Here's an interesting article on why math anxiety keeps on happening. I know you also said that you aren't that interested in Mathematics. I was like you, didn't really like mathematics so much till I started doing applied mathematics. In fact, Neela Didi tried to beat mathematics into my head when I was younger than you in the famous Jabalpur Sahakar Nagar house but she failed, lol, nothing to do with her, it was me who was the dunderhead. I used to be religiously carted over to Jabalpur every summer to learn Mathematics and I ended up learning more about Readers Digest, Fiction, dictionary, use of english and other bits that my Jethamoshai taught me. And how to ride a bike, climb mountains, kiss girls and and and, everything other than mathematics.
At this moment, what you are learning are the techniques and methodologies, the calculus, algebra, geometry and trigonometry. But once you get into the applied side, that's when the fun starts, when you have to apply numbers to figure out how much you have earned or the height of a potential tower to support a space elevator or see if you can calculate from first principles on when the next eclipse will happen or how fast does a potential influenza infection spread etc. etc.
For some reason, people get upset with numbers, much more than with prose. But there's your advantage son, people who like mathematics actually end up ruling over people who dont. Seriously. Take finance or economics or what have you. When you know the numbers, your arguments are better. You are able to make better judgements. The vast majority of people will basically duck out of these discussions and debates. So you, being a smart boy, will be able to explain and discuss how the numbers work.
I am proud of you for going for maths and further maths and economics, good solid subjects and they will stand you in good stead in your future. But dont give up hope, mathematics is fun and its beautiful. I had this quote written on top of my desk when I was your age. “Mathematics, rightly viewed, posses not only truth, but supreme beauty; a beauty cold and austere, like that of sculpture” by Bertrand Russell quotes. It is a beautiful thing, theorems and applications, its a demanding area, it demands dedication and love, it requires passion and intelligence. it requires hard work but it gives back hugely. Unfortunately, its not easy to communicate this beauty, you have to learn to appreciate it. You might want to see the A Beautiful Mind, its an extraordinary combination of mathematics, economics and how to pick up girls. And of course, the famous Good Will Hunting is a good movie as well. Incidentally, son, if you know mathematics and are known as a mathematician, and if you are cool (like you are), girls seem to like it :)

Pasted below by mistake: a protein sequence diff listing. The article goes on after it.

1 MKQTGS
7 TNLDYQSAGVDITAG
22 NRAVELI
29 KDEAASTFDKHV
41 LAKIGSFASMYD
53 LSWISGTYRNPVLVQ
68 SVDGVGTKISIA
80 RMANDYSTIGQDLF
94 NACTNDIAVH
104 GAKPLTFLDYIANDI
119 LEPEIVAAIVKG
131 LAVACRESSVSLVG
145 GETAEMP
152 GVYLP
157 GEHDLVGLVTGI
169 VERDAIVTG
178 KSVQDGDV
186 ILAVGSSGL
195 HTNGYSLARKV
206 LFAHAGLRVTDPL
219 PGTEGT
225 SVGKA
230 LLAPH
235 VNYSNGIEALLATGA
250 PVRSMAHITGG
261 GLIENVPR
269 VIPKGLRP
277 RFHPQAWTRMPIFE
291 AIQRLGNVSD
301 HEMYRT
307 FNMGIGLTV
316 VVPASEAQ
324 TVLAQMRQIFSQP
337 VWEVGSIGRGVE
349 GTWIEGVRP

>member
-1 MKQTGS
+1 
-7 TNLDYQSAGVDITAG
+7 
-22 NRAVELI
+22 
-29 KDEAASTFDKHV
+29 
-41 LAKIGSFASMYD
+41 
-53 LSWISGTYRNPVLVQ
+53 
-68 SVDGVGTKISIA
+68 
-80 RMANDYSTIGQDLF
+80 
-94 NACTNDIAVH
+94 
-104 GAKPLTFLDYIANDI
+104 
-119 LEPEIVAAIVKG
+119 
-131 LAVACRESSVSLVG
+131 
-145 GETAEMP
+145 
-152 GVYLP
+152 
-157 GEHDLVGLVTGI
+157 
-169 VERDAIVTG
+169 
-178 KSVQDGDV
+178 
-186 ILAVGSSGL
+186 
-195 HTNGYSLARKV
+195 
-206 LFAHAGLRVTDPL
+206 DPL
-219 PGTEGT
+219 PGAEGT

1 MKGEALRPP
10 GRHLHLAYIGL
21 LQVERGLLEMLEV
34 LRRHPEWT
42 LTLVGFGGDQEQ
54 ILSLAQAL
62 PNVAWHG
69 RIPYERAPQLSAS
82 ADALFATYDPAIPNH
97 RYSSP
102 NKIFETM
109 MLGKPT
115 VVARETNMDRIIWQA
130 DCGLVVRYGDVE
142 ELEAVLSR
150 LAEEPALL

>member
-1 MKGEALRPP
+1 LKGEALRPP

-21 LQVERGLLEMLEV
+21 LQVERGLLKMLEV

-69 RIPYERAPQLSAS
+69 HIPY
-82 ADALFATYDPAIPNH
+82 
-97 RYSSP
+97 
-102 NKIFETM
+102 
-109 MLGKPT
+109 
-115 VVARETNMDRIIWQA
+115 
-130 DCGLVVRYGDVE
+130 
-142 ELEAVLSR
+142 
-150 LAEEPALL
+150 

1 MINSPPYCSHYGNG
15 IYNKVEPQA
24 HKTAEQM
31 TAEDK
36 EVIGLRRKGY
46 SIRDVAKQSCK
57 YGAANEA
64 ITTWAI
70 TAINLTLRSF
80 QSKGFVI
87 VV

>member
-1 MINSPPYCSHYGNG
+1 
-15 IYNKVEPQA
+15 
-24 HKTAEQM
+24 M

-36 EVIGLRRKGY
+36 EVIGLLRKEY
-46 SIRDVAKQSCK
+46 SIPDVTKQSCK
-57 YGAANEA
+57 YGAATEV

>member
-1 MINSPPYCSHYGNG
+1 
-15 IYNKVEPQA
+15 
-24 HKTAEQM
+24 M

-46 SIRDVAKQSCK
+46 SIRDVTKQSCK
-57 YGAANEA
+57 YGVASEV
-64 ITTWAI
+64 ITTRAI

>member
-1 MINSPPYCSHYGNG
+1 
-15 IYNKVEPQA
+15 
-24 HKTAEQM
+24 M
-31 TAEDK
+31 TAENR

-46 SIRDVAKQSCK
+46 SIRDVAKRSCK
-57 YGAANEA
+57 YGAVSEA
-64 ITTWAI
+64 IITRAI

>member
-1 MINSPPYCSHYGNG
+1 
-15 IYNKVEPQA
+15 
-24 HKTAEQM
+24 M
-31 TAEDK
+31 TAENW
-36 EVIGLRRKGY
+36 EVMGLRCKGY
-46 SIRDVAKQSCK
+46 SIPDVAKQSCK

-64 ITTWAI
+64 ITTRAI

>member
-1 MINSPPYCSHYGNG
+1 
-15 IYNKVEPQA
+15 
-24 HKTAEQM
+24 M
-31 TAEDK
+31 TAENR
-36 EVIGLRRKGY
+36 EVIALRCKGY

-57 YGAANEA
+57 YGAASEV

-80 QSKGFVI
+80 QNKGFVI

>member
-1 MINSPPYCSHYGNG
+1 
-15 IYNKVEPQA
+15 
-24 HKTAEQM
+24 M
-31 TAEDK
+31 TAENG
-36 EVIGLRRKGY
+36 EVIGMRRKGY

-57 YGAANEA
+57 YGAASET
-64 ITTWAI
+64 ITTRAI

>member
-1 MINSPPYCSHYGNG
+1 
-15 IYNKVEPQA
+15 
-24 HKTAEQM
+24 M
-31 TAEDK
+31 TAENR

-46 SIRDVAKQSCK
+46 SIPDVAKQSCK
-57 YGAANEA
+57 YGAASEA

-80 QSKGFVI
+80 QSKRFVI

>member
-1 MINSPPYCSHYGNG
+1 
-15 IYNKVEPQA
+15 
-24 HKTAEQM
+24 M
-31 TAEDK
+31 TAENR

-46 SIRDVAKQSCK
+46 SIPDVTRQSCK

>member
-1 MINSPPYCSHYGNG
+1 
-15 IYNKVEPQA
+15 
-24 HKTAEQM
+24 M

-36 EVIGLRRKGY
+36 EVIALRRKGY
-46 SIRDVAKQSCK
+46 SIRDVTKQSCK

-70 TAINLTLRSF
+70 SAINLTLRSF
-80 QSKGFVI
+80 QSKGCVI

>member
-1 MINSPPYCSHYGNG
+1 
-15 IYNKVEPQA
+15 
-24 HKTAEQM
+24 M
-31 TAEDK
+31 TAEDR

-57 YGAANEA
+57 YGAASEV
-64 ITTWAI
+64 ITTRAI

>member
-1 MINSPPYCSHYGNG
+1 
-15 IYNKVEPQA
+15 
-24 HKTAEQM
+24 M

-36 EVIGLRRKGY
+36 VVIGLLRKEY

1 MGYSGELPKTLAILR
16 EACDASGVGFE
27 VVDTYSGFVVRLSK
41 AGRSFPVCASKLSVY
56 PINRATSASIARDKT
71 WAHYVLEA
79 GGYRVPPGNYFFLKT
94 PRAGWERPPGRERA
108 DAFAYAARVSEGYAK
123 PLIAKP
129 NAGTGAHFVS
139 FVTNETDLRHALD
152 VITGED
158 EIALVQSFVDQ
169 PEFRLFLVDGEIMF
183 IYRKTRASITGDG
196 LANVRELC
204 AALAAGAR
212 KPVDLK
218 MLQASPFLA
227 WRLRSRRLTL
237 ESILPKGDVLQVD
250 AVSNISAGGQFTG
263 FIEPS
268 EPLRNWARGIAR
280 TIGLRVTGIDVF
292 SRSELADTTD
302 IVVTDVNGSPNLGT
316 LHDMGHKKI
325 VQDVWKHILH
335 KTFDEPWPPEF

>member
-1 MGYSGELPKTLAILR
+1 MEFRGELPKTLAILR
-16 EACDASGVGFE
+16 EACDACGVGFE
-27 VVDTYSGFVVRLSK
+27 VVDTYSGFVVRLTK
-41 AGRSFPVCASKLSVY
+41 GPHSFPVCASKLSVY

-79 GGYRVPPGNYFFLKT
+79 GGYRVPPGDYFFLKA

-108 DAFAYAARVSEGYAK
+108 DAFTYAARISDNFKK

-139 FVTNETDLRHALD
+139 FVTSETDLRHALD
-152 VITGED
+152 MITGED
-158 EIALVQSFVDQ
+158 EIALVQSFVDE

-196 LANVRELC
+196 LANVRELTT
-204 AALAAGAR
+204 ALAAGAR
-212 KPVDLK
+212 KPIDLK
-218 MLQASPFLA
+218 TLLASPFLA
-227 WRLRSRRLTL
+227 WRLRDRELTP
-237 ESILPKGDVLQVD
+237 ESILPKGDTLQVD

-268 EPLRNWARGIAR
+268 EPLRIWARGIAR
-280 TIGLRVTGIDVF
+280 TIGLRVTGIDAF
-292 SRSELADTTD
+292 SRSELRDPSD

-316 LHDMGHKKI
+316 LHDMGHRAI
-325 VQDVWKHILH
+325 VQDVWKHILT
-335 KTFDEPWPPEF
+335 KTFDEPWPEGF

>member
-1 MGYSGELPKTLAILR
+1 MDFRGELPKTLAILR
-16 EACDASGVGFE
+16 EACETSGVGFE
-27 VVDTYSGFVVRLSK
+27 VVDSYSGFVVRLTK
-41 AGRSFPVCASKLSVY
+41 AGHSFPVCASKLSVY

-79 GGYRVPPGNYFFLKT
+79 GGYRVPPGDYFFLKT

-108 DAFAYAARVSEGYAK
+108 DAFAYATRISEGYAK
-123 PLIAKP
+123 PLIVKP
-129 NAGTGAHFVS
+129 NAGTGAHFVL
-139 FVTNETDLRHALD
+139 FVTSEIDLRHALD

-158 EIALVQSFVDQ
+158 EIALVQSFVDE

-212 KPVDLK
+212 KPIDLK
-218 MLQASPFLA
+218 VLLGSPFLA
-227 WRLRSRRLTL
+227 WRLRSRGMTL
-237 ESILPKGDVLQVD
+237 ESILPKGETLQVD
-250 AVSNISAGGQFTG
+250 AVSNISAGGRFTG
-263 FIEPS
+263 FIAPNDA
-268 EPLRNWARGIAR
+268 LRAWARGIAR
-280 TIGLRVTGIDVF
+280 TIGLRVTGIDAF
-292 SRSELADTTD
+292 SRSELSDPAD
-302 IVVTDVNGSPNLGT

So when your friends moan about mathematics, just smile at them and think back on the quote, too bad they will never appreciate the beauty of mathematics.
Widespread panic: Why math anxiety continues to multiply - Schools - MiamiHerald.com
Widespread panic: Why math anxiety continues to multiply
Tips for fighting math anxiety
• Bring math into everyday life. Have your kids figure out math problems while cooking, for instance.
• Encourage your child to speak up and ask questions if he or she doesn’t understand math principles.
• Have discussions about math. Don’t focus on “the answer;” discuss concepts as you would a good book.
• Hold your tongue when it comes to “negative” math talk. Kids will pick up on your own anxiety.
• Advise children to first find a problem they know they can solve to gain confidence, then go back to the others.
• Don’t let your kids save math homework as the last thing they do. Do it first before fatigue sets in.
• Remember: Math is not an aptitude you’re born with; it’s an acquired skill.
By Vanessa Garcia
Special to The Miami Herald
One look at math word problems and many students cringe.
Even worse, many elementary school teachers seem to have the same reaction.